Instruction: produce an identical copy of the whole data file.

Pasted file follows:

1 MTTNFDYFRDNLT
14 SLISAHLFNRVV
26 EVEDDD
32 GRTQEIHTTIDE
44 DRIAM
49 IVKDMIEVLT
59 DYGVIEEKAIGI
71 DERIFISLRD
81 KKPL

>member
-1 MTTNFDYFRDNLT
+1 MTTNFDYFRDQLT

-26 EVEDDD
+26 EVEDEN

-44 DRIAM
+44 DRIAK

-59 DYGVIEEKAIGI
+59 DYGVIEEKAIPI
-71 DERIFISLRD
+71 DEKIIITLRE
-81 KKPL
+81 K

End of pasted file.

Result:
1 MTTNFDYFRDNLT
14 SLISAHLFNRVV
26 EVEDDD
32 GRTQEIHTTIDE
44 DRIAM
49 IVKDMIEVLT
59 DYGVIEEKAIGI
71 DERIFISLRD
81 KKPL

>member
-1 MTTNFDYFRDNLT
+1 MTTNFDYFRDQLT

-26 EVEDDD
+26 EVEDEN

-44 DRIAM
+44 DRIAK

-59 DYGVIEEKAIGI
+59 DYGVIEEKAIPI
-71 DERIFISLRD
+71 DEKIIITLRE
-81 KKPL
+81 K